Vision improves in 14-year-old with ‘butterfly skin’ following topical gene therapy

A US teenager with a rare genetic condition that results in skin blistering has seen improvement after off-label use of Vyjuvek

Unsplash/Warren Umoh

A US teenager has experienced improvements in his vision following treatment with an eye drop based on the topical gene therapy, Vyjuvek.

In May, the topical gel received approval from the US Food and Drug Administration for application on the skin of patients with dystrophic epidermolysis bullosa (DEB).

DEB, also known as ‘butterfly skin’, is a rare genetic condition that affects the skin and mucosal tissues – resulting in blisters from the slightest friction.

In July, the University of Miami Health System shared progress made by DEB patient, Antonio Vento, 14, following surgeries to remove scar tissue obstructing his cornea and application of eye drops using the same liquid as Vyjuvek, but without added gel.

Vento said that before the treatment his vision was like “looking through a thick fog.”

“For example, with Minecraft, when I needed the materials to build, I couldn’t see what I had to do. I had to stand up from my chair, walk over and get closer to the screen to be able to see,” he shared.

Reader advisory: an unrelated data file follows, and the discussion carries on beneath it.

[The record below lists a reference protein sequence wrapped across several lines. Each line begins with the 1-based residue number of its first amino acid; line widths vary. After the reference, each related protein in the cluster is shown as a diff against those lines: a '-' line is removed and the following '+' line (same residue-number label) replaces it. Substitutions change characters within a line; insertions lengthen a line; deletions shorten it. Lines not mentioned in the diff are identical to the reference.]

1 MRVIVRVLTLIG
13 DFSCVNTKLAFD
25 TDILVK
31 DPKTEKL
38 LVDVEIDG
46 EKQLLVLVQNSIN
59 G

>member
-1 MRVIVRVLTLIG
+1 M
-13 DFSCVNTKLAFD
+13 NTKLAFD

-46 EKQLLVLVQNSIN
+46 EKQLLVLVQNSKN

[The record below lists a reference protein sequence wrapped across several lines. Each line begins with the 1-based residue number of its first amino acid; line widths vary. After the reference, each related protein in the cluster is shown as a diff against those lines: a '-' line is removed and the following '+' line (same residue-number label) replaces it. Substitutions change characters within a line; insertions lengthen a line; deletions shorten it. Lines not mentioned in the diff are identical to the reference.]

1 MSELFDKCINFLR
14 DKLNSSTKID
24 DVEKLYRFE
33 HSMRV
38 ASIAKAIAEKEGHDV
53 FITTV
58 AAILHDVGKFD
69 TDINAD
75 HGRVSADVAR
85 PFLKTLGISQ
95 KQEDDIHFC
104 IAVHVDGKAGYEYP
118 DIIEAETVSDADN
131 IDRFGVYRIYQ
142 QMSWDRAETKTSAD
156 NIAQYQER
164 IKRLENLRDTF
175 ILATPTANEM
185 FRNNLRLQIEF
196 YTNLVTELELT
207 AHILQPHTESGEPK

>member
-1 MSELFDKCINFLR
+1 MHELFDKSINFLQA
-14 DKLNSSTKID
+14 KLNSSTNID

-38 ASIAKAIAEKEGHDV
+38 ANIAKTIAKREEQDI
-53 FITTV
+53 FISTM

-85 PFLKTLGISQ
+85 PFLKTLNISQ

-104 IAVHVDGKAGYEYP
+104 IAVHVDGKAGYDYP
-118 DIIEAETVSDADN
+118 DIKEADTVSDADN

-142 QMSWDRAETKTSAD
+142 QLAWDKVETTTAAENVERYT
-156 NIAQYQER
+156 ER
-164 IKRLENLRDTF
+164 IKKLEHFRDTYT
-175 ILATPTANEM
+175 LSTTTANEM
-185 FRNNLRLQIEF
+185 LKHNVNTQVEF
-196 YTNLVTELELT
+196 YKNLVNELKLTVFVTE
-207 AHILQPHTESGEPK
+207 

“Now, I don’t have to get up from my chair. I can see the numbers and letters, and I can make out the small items I want to use in Minecraft. My vision for distance is so much better,” Vento explained.

Dr Alfonso Sabater, of Bascom Palmer Eye Institute, originally contacted Krystal Biotech to see if Vyjuvek could be reformulated for use in the eyes.

He shared that he had witnessed a “transformation” in Vento following treatment.

“He’s always been a happy kid. Now he’s very happy. He can function pretty much normally. He can read, he can study, he can play video games,” Sabater shared.

In a release by Krystal Biotech at the time of the FDA approval, Dr Peter Marinkovich, of Stanford University School of Medicine, highlighted that Vyjuvek both heals patient wounds and prevents skin from re-blistering.

“Because it’s safe and easy to apply directly to wounds, it doesn't require a lot of supporting technology or specialised expertise,” he said.